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Li Dashi (simplified Chinese :李大师; traditional Chinese :李大師; Wade–Giles :Li Tashih) (570–628), born in Anyang, was a Chinese historian, and an officer during the Sui and Tang dynasties. He began the History of the Northern Dynasties and History of the Southern Dynasties , which were completed by his son, Li Yanshou (李延寿).
Simplified Chinese characters are standardized Chinese characters prescribed in the Table of General Standard Chinese Characters for use in mainland China. Along with traditional Chinese characters, they are one of the two standard character sets of the contemporary Chinese written language. The government of the People's Republic of China in mainland China has promoted them for use in printing since the 1950s and 1960s to encourage literacy. They are officially used in the People's Republic of China and Singapore.
Traditional Chinese characters are Chinese characters in any character set that does not contain newly created characters or character substitutions performed after 1946. They are most commonly the characters in the standardized character sets of Taiwan, of Hong Kong and Macau. The modern shapes of traditional Chinese characters first appeared with the emergence of the clerical script during the Han Dynasty, and have been more or less stable since the 5th century.
Wade–Giles, sometimes abbreviated Wade, is a romanization system for Mandarin Chinese. It developed from a system produced by Thomas Wade, during the mid-19th century, and was given completed form with Herbert A. Giles's Chinese–English Dictionary of 1892.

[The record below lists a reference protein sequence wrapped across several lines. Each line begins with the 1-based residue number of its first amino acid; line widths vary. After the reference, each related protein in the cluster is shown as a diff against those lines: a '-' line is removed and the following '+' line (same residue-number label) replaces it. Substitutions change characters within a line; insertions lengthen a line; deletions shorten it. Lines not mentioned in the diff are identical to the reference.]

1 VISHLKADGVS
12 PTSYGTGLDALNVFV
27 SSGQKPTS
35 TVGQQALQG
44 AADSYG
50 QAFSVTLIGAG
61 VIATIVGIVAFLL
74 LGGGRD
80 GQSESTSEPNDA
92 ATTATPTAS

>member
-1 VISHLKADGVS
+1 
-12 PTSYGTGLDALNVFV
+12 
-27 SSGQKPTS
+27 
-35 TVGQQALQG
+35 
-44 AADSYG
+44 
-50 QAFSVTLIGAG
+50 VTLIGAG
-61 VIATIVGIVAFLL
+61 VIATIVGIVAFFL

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There are traditionally four historical capitals of China, collectively referred to as the "Four Great Ancient Capitals of China". The four are Beijing, Nanjing, Luoyang and Xi'an (Chang'an).
The Twenty-Four Histories, also known as the Orthodox Histories are the Chinese official historical books covering a period from 3000 BC to the Ming dynasty in the 17th century.
Heqin, also known as marriage alliance, refers to the historical practice of Chinese emperors marrying princesses—usually members of minor branches of the royal family—to rulers of neighboring states. It was often adopted as an appeasement strategy with an enemy state that was too powerful to defeat on the battlefield. The policy was not always effective. It implied an equal diplomatic status between the Chinese emperor and the foreign ruler. As a result, it was controversial and had many critics.
The following is a chronology of the dynasties in the history of China.
Xuzhou, known as Pengcheng in ancient times, is a major city in Jiangsu province, China. The city, with a recorded population of 8,577,225 at the 2010 census, is a national complex transport hub and the central city of Huaihai Economic Zone.
Southern Han, originally Great Yue, was one of the ten kingdoms that existed during the Five Dynasties and Ten Kingdoms period. It was located on China's southern coast, controlling modern Guangdong and Guangxi. The kingdom greatly expanded its capital Xingwang Fu (Chinese: 興王府; pinyin: Xìngwángfǔ,. It attempted but failed to annex the Tang province of Annam.
Southern Tang, later known as Jiangnan (江南), was an empire in Southern China and one of the so-called Ten Kingdoms between the fall of the Tang in 907 and the start of the Song dynasty in 960. Southern Tang replaced the Wu empire when Li Bian deposed the emperor Yang Pu.
Southwestern Mandarin, also known as Upper Yangtze Mandarin, is a primary branch of Mandarin Chinese spoken in much of central and southwestern China, including in Sichuan, Yunnan, Chongqing, Guizhou, most parts of Hubei, the northwestern part of Hunan, the northern part of Guangxi, and some southern parts of Shaanxi and Gansu. Some forms of Southwest Mandarin are not entirely mutually intelligible with Standard Chinese or other forms of Mandarin.